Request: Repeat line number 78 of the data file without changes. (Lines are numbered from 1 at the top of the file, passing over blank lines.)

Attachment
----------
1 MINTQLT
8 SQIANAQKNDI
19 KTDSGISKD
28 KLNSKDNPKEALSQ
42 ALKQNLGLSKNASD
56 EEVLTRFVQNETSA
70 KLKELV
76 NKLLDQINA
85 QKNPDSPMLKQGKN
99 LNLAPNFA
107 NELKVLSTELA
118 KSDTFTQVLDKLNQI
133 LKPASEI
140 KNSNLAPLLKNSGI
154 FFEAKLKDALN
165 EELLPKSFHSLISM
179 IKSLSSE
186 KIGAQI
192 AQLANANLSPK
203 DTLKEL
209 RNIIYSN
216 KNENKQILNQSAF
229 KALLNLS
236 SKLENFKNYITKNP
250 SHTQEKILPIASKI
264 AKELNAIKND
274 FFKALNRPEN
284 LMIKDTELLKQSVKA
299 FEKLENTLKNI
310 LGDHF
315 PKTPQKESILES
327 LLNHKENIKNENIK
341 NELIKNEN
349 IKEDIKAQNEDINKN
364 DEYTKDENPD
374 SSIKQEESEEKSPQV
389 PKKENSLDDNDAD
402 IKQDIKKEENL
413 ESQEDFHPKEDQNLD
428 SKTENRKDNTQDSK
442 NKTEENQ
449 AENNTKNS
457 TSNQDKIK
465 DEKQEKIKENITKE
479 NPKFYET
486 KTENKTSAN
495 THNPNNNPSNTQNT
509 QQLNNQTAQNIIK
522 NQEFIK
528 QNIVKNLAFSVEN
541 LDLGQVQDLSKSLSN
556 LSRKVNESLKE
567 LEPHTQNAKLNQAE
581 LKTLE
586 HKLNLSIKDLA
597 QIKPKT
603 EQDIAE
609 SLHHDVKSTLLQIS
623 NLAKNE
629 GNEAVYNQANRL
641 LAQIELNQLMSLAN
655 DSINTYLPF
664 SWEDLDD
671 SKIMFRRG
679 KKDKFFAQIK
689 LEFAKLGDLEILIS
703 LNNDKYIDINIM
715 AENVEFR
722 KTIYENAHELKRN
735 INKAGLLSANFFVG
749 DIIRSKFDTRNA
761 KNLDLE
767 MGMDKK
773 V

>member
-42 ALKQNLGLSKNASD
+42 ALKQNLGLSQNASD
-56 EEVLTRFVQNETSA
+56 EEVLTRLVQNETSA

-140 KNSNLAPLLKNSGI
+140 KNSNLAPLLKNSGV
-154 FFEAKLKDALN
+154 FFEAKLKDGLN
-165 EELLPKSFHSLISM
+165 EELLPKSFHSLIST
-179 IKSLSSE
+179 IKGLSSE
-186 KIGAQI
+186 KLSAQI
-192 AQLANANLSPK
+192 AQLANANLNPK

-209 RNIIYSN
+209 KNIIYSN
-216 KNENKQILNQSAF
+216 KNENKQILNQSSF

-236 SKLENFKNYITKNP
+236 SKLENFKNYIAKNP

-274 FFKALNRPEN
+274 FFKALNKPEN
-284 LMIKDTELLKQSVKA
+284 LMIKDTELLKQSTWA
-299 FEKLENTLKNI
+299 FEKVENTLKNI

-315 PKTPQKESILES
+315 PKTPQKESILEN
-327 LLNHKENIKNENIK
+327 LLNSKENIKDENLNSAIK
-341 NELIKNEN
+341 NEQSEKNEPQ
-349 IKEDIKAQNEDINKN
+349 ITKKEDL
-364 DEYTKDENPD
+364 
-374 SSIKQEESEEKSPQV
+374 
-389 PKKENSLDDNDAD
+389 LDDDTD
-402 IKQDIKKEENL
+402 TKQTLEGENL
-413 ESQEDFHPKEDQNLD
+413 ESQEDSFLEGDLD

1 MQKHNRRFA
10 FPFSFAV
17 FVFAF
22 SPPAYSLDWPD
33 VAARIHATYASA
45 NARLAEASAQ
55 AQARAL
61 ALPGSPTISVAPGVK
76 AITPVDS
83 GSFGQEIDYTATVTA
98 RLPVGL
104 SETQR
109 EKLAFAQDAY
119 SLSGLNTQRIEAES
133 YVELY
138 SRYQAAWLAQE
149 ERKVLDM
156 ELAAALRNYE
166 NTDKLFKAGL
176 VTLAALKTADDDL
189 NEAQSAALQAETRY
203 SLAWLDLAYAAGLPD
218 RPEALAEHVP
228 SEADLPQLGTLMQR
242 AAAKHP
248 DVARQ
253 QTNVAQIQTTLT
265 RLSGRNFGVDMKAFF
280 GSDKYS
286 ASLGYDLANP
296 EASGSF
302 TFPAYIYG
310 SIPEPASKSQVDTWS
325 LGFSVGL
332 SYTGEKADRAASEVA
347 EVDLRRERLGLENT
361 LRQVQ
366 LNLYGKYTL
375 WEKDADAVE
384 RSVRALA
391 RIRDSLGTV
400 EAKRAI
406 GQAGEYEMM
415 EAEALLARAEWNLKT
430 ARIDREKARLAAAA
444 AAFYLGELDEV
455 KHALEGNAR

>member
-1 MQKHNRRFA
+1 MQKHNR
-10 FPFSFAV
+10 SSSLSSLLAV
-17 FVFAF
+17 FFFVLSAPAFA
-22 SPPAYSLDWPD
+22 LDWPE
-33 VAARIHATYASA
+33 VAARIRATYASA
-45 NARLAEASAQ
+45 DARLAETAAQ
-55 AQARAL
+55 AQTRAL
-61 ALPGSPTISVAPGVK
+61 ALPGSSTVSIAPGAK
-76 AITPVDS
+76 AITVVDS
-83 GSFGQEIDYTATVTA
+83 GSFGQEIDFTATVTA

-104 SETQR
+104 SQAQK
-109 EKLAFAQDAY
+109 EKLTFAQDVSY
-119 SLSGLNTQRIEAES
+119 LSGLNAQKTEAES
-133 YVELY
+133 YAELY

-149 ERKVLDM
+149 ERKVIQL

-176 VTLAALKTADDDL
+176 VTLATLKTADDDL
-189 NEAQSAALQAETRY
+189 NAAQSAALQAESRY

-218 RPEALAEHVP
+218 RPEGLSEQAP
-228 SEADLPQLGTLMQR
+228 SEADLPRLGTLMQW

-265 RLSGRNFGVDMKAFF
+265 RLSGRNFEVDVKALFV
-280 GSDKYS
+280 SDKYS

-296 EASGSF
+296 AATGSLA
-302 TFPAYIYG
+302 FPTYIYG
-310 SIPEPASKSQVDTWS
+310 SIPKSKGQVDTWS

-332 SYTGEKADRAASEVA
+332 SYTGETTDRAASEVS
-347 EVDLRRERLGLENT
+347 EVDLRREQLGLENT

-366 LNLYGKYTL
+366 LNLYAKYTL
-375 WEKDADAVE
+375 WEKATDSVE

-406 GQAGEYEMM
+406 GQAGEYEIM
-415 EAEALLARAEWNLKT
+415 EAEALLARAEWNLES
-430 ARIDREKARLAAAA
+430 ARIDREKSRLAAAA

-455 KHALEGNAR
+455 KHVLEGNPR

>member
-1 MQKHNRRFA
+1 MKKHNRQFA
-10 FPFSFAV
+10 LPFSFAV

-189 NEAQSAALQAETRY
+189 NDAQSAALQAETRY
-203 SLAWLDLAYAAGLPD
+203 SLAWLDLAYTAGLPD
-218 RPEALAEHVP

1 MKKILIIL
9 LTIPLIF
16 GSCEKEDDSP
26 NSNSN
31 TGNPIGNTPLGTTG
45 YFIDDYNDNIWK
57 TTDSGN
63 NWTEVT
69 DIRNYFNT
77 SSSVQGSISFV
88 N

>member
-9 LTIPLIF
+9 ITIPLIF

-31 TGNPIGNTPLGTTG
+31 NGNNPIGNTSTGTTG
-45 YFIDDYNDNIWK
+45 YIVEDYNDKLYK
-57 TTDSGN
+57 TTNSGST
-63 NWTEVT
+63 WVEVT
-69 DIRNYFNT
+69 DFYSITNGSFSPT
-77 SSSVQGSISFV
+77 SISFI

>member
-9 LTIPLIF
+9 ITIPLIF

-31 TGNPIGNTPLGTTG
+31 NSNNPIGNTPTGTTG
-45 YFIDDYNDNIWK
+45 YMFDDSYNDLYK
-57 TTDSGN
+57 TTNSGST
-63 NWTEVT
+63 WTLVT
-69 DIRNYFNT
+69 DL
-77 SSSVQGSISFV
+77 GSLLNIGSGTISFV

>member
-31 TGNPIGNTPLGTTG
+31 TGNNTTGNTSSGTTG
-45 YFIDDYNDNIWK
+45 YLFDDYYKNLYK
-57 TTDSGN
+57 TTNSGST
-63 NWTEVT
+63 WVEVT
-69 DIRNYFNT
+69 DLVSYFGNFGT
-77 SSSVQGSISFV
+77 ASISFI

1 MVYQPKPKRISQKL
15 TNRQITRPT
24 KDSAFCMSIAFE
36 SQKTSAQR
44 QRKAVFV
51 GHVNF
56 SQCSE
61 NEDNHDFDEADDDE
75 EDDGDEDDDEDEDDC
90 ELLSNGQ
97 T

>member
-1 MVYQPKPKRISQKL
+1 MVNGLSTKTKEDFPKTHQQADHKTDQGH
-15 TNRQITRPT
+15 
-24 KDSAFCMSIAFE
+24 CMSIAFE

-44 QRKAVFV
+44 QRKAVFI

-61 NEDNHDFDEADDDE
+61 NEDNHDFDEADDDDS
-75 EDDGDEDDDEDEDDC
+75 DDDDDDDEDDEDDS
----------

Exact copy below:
-56 EEVLTRFVQNETSA